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Source: International Orthodox Christian Charities (IOCC)
1 October 2004


New IOCC project to improve West Bank schools

Jerusalem (IOCC) – A new project by International Orthodox Christian Charities (IOCC) in the West Bank will expand educational opportunities for thousands of underprivileged Palestinian young people.

The $3 million project, funded in part by the U.S. Agency for International Development (USAID), will result in the construction or renovation of school classrooms, bathrooms, libraries, labs, playgrounds and other youth facilities in 24 villages in the Ramallah region.

IOCC, a humanitarian aid agency of Orthodox Christians, is responding to the challenge of a growing student population (3.9 percent annual growth rate) combined with a widespread shortage of classroom space in the West Bank.

"Many rural areas do not have any schools or enough classrooms, and children are compelled to go to neighboring villages," said Nora Kort, head of IOCC-Jerusalem. "This presents great challenges and obstacles, especially for girls: Tradition does not allow them to travel outside their own villages in search of education."

In addition to educational concerns, the IOCC-USAID project will address problems of unemployment in the West Bank. With unemployment at over 60 percent, the project will create short-term, labor-intensive jobs in the construction trades, Ms. Kort said.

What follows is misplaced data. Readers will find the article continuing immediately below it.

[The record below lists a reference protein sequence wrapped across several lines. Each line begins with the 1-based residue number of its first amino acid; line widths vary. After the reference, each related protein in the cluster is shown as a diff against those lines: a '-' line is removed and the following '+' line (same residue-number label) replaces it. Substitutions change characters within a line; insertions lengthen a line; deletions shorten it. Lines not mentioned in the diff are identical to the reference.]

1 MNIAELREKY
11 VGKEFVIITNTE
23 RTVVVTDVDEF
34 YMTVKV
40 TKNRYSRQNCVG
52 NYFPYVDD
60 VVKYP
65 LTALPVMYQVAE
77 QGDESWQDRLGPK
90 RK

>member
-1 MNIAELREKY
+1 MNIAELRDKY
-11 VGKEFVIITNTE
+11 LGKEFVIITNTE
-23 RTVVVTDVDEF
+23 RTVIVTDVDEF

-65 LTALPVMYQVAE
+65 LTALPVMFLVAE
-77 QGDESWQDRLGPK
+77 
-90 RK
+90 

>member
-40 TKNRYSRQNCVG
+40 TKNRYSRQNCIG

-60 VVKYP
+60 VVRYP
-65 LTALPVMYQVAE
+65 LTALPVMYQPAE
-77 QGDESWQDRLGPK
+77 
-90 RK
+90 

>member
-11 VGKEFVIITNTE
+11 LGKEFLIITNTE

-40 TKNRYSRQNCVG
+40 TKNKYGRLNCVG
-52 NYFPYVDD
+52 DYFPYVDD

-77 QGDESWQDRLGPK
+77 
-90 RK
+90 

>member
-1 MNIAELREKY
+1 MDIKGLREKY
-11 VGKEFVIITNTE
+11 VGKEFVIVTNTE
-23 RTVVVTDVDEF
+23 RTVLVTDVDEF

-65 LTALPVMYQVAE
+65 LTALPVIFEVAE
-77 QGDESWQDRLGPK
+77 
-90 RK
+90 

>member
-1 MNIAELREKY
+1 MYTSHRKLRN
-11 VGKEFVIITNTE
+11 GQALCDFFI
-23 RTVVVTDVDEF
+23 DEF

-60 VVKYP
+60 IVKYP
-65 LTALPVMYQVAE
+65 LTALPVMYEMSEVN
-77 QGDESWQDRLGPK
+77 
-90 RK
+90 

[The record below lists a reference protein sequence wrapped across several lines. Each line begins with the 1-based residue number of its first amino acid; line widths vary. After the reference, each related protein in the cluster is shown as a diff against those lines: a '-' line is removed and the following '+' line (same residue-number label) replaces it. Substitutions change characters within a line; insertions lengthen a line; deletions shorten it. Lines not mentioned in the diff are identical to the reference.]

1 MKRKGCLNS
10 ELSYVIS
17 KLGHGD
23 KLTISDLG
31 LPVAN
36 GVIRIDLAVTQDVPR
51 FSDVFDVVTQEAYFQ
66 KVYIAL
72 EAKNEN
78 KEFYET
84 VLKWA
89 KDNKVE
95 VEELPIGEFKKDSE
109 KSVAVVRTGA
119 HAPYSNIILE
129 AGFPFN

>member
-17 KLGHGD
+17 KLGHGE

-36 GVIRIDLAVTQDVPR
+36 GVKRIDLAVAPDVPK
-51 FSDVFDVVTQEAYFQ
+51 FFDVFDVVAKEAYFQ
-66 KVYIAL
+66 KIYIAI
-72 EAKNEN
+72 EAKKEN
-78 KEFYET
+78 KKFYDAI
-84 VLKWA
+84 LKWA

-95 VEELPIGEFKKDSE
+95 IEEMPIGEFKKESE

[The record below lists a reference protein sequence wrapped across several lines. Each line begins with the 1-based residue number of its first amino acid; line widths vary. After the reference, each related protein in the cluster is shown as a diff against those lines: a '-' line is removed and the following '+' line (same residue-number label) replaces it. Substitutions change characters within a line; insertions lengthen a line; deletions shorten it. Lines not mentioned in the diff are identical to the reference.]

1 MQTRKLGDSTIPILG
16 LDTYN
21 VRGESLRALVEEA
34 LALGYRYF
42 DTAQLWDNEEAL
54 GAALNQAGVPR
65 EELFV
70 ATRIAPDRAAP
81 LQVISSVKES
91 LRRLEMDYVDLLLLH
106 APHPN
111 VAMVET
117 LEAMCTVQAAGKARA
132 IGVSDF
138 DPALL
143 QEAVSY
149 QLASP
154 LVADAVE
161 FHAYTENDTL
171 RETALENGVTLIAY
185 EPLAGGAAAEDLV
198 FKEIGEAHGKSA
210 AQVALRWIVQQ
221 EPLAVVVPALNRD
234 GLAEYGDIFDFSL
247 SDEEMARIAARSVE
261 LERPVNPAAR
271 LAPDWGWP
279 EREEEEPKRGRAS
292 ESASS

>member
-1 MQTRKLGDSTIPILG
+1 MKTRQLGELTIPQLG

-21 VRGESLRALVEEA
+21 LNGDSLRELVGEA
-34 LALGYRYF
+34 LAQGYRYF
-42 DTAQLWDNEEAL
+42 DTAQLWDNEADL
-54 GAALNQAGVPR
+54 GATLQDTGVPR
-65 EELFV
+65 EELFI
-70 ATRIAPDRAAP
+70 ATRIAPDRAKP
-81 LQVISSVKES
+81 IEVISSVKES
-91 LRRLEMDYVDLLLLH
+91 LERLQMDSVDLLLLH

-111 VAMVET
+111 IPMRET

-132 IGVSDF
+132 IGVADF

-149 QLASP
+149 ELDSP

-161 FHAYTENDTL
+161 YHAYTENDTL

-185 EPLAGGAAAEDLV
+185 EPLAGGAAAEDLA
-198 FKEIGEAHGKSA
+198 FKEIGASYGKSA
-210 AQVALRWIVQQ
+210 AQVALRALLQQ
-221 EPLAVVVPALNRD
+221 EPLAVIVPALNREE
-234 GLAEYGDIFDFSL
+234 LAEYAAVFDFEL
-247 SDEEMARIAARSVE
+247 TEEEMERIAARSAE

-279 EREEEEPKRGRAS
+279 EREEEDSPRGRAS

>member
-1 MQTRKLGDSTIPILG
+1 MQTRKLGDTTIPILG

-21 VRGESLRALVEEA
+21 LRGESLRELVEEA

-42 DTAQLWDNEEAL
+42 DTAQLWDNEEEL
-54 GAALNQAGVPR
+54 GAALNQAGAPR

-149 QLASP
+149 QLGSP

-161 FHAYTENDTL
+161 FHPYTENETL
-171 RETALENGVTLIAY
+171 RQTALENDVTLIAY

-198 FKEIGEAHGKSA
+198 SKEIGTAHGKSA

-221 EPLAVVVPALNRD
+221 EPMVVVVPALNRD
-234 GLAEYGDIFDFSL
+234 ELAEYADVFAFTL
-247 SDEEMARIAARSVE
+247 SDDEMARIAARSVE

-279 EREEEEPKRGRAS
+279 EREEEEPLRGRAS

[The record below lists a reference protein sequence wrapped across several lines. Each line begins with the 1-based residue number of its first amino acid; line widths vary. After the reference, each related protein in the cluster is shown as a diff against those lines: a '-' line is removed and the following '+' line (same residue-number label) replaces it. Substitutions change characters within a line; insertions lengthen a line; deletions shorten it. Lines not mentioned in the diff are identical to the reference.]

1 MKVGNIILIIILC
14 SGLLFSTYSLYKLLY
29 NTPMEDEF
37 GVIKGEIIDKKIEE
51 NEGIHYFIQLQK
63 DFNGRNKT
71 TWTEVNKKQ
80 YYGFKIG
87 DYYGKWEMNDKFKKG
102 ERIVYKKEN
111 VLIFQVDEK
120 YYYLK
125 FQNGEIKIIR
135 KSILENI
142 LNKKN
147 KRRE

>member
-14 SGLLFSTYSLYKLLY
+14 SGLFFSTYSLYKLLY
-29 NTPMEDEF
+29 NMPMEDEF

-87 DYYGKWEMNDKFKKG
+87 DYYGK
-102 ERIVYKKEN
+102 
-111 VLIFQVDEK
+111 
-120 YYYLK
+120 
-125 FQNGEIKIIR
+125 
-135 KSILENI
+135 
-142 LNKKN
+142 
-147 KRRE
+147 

"Unemployment affects two-thirds of the adult Palestinian population," she said, "because the people's freedom of movement is severely restricted by military closures and checkpoints."

For 30 months, IOCC will employ more than 2,000 people to do the construction and renovation work. The result will be an improved educational infrastructure network serving more than 26,000 children ages 5-19, Ms. Kort said.

The new project builds on IOCC's success over the past two years in training women, creating jobs, renovating public buildings (including schools) and revitalizing agriculture in rural areas of the West Bank. IOCC implemented that project, also funded by USAID, by partnering with village leadership and organizing the participating villages into "clusters."

Ms. Kort said IOCC will use the same system with the new initiative. Clusters of 13 villages near the town of Ni'lin and 11 villages near the town of Beit Liqya will be involved, potentially benefiting a population of more than 68,000 residents.

"Children who live in rural areas of the West Bank are suffering from a lack of safe educational and recreational facilities," said IOCC Director of Operations Samir Ishak. "Their parents suffer from a lack of employment. This project addresses both concerns – the short-term and the long-term."

IOCC's partners in the project include USAID, local village councils, and the Palestinian Ministry of Education and Higher Education.

IOCC has been active in the Middle East since 1997, when it began humanitarian programs in Jerusalem and Bethlehem. Founded in 1992, IOCC is the official humanitarian agency of the Standing Conference of Canonical Orthodox Bishops in the Americas (SCOBA).


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